Luxury automotive brand Mercedes-Benz is known to be contemplating a further shift to aluminium in a bid to shed more weight in its next-generation of Merc-Benz C Class models.
With more aluminium in body and frames and advanced new joining processes installed into its U.S. manufacturing plant, the car maker intends to make its new offering much lighter, faster and fuel-efficient while reducing carbon dioxide emissions significantly.
In a presentation at the Center for Automotive Research's Management Briefing Seminars in Traverse City in Michigan on Monday, Mercedes-Benz U.S. International CEO Jason Hoff said that the next C class will use advanced joining technologies, including steel welded to aluminium. The car could also get increased use of laser welding, riveting and bonding.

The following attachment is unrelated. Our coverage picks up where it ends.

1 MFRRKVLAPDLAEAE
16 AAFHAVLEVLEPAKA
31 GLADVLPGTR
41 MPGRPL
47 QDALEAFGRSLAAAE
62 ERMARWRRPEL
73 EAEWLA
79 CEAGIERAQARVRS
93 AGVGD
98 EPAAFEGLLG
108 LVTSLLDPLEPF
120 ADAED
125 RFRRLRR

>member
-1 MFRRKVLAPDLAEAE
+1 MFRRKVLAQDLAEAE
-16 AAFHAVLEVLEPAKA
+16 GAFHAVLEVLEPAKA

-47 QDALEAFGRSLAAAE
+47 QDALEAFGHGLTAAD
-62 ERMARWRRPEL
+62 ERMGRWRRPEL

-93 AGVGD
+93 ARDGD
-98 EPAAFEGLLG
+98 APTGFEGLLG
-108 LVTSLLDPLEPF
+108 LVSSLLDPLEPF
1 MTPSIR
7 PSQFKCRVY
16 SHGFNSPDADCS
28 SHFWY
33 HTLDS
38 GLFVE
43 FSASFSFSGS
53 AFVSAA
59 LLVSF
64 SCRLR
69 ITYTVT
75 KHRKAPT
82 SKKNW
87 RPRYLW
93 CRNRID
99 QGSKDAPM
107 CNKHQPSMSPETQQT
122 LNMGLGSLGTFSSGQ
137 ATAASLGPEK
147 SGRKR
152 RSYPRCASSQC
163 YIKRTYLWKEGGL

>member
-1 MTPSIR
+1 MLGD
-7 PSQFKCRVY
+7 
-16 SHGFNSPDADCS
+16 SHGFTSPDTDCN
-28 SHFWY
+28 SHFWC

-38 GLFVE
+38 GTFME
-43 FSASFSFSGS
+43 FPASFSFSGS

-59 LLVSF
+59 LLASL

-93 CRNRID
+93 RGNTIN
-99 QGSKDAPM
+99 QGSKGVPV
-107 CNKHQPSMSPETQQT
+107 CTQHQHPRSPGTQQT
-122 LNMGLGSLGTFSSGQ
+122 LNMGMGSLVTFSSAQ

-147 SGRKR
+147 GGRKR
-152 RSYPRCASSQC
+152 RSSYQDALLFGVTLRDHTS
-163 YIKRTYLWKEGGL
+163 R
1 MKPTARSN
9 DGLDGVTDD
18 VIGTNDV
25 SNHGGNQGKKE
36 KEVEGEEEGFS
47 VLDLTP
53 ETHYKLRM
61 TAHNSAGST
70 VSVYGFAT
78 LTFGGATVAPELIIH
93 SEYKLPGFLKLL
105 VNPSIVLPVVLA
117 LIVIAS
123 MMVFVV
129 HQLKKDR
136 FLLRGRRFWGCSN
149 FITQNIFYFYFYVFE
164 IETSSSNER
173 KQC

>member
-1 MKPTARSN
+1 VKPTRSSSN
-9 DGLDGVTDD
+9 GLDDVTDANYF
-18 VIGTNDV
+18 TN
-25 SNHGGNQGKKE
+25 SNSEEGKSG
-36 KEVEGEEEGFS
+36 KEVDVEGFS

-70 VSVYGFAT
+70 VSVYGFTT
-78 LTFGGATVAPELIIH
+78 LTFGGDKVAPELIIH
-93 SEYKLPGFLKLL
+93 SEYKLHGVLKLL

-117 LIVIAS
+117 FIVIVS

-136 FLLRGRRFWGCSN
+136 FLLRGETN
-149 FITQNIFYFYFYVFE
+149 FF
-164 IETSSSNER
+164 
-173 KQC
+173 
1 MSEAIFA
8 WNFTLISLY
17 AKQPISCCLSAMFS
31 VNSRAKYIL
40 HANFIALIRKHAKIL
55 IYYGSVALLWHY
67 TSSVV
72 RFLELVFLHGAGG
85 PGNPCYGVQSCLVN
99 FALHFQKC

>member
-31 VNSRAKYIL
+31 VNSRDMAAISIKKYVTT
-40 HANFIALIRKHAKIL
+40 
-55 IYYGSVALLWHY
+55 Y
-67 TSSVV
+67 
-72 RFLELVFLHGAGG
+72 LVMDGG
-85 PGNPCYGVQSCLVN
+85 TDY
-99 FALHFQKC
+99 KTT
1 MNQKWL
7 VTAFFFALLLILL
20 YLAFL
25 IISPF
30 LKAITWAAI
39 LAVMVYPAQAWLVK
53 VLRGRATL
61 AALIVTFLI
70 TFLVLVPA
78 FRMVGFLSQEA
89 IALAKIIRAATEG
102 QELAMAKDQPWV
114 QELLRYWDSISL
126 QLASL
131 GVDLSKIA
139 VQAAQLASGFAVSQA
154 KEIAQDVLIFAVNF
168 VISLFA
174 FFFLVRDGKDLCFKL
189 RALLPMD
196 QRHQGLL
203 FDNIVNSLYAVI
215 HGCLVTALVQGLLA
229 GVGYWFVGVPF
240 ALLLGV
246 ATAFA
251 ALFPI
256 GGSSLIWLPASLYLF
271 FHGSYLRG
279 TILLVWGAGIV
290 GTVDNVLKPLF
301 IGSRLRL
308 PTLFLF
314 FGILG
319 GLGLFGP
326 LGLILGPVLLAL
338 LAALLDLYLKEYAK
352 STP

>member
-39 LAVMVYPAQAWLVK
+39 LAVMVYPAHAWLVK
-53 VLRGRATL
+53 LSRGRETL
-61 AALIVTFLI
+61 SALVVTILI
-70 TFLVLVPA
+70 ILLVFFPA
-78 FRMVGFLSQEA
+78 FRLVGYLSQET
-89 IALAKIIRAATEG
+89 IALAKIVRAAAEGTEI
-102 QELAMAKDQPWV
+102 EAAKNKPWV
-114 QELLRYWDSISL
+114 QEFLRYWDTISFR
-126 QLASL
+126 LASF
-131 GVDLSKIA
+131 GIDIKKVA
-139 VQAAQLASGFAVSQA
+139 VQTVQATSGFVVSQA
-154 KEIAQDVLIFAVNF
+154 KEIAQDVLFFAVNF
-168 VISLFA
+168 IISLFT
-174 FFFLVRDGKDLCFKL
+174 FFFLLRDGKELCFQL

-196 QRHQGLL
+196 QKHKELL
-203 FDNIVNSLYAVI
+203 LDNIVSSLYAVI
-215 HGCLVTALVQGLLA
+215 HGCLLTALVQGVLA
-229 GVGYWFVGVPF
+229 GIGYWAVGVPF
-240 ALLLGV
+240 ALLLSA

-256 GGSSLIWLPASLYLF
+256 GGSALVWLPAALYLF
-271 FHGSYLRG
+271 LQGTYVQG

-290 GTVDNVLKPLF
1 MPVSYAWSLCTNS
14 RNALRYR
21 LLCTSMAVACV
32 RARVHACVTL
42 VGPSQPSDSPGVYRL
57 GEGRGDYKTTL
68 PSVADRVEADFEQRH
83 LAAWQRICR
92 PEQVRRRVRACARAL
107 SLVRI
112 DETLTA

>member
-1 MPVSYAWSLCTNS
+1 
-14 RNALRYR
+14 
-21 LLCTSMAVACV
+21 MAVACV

Hoff dropped a hint that the new luxury sedan will likely debut around 2020.
With the upcoming C-Class, Mercedes Benz will be joining the league of premium automakers such as Honda and General Motors who are already welding steel to aluminium.
The emerging aluminium-steel welding processes are part of an elaborate technological restructuring that requires companies to do significant retooling at their factories to make them work.
Mercedes spent $1.3 billion to upgrade its Alabama assembly plant to manufacture the C class there in late 2014. The current C Class, which was last redesigned in late 2014, weighs between 3,417 and 4,057 pounds, depending on options.